Laban Searching for the Idols
circa 1560 - circa 1580
Tapestry, wool and silk, 4 warps per cm
3.15 m (H); 3.71 m (W)
Place of origin
OudenaardeOrder this image
Chastleton House, Oxfordshire (Accredited Museum)
Tapestry, wool and silk, 4 warps per cm, Laban Searching for the Idols from a set of three of the Story of Jacob, Oudenaarde, c. 1560-1580. In the centre stands Jacob, raising his arms, and Laban, wearing a turban and followed by a group of soldiers approaching on the left (Laban and the soldiers are hidden by the bed). In the lower right hand corner Jacob's wife Rachel sits on the saddle of a camel in which are hidden idols stolen from Laban's house, and two infants play beside her. The figures are in a landscape with distant hills, and there is a yellow drape in the branches of a tree at the upper right. The borders include a number of small figures between bunches of leaves and fruit, with a decorative band at the inner and outer edge. The figures include a crowned king holding a sceptre; Minerva, wearing armour and a helmet; Prudence, seated and holding a mirror; and King David, playing a harp and with a sunburst around his head.
This is the first tapestry in the series at Chastleton, and represents Laban catching up with Jacob and his family as they make their journey away from his house to the land of Canaan. Jacob, having served Laban for fourteen years for the hand of his daughter Rachel, finally left without word, taking with him his wives Rachel and Leah, their two handmaidens and their children, as well as the flocks that Laban had given him as payment. When they left Rachel, without telling Jacob, stole the idols from her father's house. Laban had pursued them for seven days in a rage, and when he finally caught up with them he began searching for the idols. Rachel however hid the idols in the saddle of a camel, and sat upon it, and they were not discovered; in the tapestry two golden heads are visible beneath the saddle on which she is sitting. In the background Jacob appears again driving speckled brown cows, representing the livestock that Laban had allowed him to take (Genesis, 30-31). The three tapestries in the Fettiplace Room tell part of the story of Jacob, following the book of Genesis. Jacob and his twin brother Esau were born when their parents Rebecca and Isaac were entering old age, having been married for twenty years. Esau was the first twin to emerge, and was hairy all over; Jacob emerged second, holding on to his brother’s heel. Esau grew up to be a hunter, but Jacob was a quiet man. Jacob bought Esau’s birthright (the right to be considered the firstborn) for a mess of pottage, and with the help of their mother Rebecca he deceived their ageing and blind father into giving him the blessing that was meant for Esau, as the eldest son. Esau was angry and resolved to kill his brother, so Rebecca arranged for Jacob to be sent away to the land of her brother Laban in search of a wife. Jacob served his uncle Laban loyally for seven years, looking after his flocks, hoping for the hand of his daughter Rachel. But Laban deceived Jacob and gave him his elder daughter Leah instead, so Jacob was forced to serve another seven years for Rachel. Jacob finally took his wives and livestock and left Laban’s house, the subject of the first tapestry at Chastleton. The second tapestry, that hangs between and over the two doors, shows Jacob and Laban making a sacrifice and vowing not to harm one another, and the third tapestry, to the left of the bed, shows Jacob and his brother Esau being reunited after many years. The tapestries are not signed. Ingrid de Meûter has attributed the set to the town of Oudenaarde, based on the distinctive design of the narrow decorative bands at the inner and outer edges of the borders (de Meûter 1998). The style, colouring and execution are all typical of Oudenaarde in the second half of the sixteenth century. The early history of the 'Jacob' set at Chastleton is unknown, but it is possible that they were among the tapestries recorded in Walter Jones's inventory of 1633. This inventory included "three large peeces of Arras" in the Fettiplace room at Chastleton, valued at £25: a price perhaps too low for the 'Jacob' series, which would still have been relatively new in 1633 (Marsden 2000). (Helen Wyld, 2012)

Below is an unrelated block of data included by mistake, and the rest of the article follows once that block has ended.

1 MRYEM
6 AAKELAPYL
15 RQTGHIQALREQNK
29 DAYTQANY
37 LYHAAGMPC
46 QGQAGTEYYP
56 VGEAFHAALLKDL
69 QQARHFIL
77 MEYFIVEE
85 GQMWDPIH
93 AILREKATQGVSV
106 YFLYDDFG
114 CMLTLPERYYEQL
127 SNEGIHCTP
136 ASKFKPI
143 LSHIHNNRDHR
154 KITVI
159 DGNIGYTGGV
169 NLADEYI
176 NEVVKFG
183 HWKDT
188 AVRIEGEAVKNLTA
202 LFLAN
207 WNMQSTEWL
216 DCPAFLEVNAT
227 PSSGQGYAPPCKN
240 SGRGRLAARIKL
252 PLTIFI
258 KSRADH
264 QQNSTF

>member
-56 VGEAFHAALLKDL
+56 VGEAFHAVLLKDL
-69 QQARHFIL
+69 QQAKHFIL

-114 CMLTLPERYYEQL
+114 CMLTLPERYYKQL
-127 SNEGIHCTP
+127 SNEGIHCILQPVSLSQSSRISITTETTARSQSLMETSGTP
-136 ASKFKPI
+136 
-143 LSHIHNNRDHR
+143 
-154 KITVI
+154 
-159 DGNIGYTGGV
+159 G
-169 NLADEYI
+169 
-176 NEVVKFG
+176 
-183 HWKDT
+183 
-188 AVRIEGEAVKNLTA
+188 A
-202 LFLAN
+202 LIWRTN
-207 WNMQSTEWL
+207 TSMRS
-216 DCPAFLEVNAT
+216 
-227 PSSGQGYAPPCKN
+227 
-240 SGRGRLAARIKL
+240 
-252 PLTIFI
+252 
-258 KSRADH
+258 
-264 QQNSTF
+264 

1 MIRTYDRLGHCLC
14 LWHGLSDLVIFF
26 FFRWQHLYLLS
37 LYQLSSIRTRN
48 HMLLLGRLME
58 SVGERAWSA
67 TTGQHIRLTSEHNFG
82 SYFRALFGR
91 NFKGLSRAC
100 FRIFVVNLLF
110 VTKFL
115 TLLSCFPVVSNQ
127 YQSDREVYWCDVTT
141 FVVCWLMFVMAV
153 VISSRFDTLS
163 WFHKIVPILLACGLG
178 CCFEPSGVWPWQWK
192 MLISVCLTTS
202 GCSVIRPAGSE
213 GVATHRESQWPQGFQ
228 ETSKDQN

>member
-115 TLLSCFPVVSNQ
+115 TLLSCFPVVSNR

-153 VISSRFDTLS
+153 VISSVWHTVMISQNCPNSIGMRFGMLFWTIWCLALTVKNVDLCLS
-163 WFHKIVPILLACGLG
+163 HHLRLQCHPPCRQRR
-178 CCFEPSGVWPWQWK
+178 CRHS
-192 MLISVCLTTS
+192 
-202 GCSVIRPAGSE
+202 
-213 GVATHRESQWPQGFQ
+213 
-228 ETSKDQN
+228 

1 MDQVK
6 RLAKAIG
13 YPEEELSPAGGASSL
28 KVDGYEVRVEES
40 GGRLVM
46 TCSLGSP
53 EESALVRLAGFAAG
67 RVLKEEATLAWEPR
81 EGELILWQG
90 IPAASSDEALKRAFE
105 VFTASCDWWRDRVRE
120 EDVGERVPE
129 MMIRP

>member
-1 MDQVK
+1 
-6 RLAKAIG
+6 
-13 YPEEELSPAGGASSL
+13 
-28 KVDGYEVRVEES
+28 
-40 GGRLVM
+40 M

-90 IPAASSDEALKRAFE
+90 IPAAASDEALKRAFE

Possibly acquired for Chastleton by Walter Jones, before 1633; thence by descent and bequest to Allan Clutton-Brock (1904-1976) and his wife Barbara Foy; acquired by The National Heritage Memorial Fund and transferred to The National Trust in 1991.
Chastleton House, The Whitmore-Jones Collection (acquired by The National Heritage Memorial Fund and transferred to The National Trust in 1991)
Makers and roles
Marsden, 2000: Jonathan Marsden, “The Chastleton inventory of 1633.” Furniture History 36.2000: pp.23-42. de Meûter et al., 1999: Ingrid de Meûter, Martine Vanwelden et al., Tapisseries d'Audenarde du XVle au XVllle Siècle, Tielt 1999 De Meûter, 1998: Ingrid de Meûter, ‘Flemish Tapestries of the 16th and 17th Centuries in Great Britain and their Connection with Oudenaarde’, Bulletin de liaison du Centre International d’Étude des Textiles Anciens [CIETA], 75 (1998), pp. 97-109